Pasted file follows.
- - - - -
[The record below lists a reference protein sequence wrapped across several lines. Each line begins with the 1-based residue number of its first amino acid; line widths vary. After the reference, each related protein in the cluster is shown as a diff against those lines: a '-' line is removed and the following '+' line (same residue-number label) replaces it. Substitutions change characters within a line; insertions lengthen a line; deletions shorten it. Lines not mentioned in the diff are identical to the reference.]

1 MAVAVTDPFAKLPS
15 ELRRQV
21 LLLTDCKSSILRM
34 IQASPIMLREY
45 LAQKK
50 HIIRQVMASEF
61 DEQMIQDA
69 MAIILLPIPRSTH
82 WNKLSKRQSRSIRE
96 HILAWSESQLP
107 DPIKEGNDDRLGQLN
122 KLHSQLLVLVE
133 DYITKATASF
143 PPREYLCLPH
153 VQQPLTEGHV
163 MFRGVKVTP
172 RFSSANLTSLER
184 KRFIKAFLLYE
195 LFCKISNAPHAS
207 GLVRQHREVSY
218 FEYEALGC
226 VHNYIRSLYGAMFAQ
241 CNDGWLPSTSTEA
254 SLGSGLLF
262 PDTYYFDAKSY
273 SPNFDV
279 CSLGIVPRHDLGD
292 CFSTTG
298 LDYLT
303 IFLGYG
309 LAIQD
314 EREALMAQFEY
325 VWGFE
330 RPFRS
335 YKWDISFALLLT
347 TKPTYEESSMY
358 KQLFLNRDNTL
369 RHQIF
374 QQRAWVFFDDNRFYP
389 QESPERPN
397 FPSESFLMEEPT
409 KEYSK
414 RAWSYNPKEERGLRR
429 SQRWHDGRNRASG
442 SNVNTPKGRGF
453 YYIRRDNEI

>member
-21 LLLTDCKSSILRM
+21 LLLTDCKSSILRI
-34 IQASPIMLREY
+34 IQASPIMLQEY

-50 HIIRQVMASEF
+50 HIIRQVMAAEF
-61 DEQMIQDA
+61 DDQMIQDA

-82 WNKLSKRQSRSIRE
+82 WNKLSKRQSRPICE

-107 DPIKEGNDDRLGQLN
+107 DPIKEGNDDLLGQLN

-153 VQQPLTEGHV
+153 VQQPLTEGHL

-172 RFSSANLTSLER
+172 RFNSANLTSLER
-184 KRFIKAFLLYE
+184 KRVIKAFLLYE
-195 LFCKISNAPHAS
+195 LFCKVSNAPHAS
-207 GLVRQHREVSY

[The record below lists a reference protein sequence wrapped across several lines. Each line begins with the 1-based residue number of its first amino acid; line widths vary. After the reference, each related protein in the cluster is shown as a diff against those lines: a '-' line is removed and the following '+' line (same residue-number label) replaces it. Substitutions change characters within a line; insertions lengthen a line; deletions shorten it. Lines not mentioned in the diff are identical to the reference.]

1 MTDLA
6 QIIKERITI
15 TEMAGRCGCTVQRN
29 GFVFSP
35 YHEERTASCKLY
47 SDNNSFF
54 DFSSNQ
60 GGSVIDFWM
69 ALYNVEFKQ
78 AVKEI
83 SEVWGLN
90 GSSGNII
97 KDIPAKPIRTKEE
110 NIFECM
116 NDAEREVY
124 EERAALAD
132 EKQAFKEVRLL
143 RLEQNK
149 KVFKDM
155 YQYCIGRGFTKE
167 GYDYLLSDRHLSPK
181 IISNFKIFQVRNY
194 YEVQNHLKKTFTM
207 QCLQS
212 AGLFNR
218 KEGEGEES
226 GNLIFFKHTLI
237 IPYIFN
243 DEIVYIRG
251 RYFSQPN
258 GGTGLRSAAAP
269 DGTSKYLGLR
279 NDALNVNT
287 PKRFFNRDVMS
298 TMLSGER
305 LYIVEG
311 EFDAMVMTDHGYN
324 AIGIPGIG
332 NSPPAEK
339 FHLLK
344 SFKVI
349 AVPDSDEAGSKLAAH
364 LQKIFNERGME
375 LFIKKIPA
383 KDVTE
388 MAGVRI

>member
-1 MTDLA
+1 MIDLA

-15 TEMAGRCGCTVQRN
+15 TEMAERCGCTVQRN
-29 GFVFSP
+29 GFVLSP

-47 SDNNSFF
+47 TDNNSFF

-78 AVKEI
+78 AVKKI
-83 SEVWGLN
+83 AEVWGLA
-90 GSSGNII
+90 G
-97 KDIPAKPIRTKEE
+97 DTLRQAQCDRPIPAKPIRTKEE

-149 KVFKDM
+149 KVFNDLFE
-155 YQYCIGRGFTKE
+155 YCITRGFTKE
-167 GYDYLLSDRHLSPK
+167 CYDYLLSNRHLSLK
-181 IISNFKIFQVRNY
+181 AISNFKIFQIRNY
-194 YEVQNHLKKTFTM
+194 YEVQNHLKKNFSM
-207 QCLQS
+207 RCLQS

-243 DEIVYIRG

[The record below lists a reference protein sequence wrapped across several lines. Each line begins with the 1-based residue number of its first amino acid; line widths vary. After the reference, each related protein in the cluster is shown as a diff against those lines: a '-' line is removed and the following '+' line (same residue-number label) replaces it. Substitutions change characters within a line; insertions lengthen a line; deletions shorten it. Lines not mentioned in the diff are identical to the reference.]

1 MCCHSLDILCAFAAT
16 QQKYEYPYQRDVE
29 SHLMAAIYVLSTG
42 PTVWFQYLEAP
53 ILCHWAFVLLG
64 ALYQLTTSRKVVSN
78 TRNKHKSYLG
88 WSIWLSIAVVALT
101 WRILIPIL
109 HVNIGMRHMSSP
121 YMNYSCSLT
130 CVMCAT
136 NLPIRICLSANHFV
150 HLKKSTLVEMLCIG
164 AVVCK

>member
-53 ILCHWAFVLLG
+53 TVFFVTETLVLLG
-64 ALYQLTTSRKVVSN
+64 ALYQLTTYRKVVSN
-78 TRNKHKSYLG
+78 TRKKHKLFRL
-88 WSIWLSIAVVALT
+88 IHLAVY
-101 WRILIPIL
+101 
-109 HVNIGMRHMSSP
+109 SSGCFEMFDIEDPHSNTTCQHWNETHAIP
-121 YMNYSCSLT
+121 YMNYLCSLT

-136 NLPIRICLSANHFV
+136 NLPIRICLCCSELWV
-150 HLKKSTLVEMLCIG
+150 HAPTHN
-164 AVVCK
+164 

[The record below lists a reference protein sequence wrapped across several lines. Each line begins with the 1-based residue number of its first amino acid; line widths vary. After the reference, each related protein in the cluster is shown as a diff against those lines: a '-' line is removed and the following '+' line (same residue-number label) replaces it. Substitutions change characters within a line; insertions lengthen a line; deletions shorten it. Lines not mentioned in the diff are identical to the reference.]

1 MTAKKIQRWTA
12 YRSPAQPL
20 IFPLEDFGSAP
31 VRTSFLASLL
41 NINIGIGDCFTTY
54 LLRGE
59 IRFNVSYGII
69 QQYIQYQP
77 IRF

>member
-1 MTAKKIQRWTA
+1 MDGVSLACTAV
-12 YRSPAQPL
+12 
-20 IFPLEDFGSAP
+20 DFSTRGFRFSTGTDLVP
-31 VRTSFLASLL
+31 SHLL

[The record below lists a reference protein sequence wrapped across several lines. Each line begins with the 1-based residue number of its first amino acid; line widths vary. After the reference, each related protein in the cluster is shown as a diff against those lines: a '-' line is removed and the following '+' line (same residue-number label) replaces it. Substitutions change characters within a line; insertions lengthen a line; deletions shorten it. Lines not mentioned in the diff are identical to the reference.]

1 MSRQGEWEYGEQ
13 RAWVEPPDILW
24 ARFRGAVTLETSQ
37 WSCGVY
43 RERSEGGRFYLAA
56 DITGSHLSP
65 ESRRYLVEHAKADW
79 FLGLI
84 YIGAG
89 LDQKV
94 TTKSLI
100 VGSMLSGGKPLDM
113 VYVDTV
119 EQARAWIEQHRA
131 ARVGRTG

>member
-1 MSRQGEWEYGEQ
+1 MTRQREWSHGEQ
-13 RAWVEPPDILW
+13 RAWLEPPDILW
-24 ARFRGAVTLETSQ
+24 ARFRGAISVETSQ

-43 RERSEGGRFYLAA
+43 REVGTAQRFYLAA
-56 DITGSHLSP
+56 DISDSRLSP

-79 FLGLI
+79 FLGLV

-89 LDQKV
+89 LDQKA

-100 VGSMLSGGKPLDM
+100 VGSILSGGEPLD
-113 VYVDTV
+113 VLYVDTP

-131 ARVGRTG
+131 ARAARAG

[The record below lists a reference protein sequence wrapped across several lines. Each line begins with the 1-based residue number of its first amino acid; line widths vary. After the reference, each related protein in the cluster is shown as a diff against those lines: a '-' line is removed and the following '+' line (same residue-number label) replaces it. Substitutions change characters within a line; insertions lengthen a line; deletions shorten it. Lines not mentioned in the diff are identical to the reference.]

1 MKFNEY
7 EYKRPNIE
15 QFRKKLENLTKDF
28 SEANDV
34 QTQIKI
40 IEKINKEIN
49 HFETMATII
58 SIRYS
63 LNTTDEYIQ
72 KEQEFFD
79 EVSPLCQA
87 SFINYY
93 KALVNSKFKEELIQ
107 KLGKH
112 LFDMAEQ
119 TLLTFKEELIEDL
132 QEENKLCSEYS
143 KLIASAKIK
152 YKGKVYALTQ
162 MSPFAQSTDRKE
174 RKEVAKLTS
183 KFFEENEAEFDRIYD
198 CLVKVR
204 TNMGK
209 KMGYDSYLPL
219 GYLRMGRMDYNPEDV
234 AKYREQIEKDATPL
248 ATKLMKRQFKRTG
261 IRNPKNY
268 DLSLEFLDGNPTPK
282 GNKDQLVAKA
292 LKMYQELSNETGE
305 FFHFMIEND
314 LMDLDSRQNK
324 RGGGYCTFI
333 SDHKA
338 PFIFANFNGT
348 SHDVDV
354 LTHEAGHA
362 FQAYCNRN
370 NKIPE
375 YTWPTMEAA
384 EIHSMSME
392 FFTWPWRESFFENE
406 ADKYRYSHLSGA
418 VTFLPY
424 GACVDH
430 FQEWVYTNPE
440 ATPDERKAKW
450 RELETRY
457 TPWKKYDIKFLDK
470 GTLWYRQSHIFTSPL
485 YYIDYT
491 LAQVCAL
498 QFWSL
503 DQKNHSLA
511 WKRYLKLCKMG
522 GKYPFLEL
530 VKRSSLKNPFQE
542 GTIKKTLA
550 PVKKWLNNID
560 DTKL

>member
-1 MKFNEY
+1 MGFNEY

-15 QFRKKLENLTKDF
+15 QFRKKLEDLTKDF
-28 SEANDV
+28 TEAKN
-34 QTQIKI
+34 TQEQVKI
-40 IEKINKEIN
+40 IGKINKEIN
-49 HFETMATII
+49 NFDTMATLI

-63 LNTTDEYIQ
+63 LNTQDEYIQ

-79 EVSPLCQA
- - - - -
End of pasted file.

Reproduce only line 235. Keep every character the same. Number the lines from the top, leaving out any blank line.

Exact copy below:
+100 VGSILSGGEPLD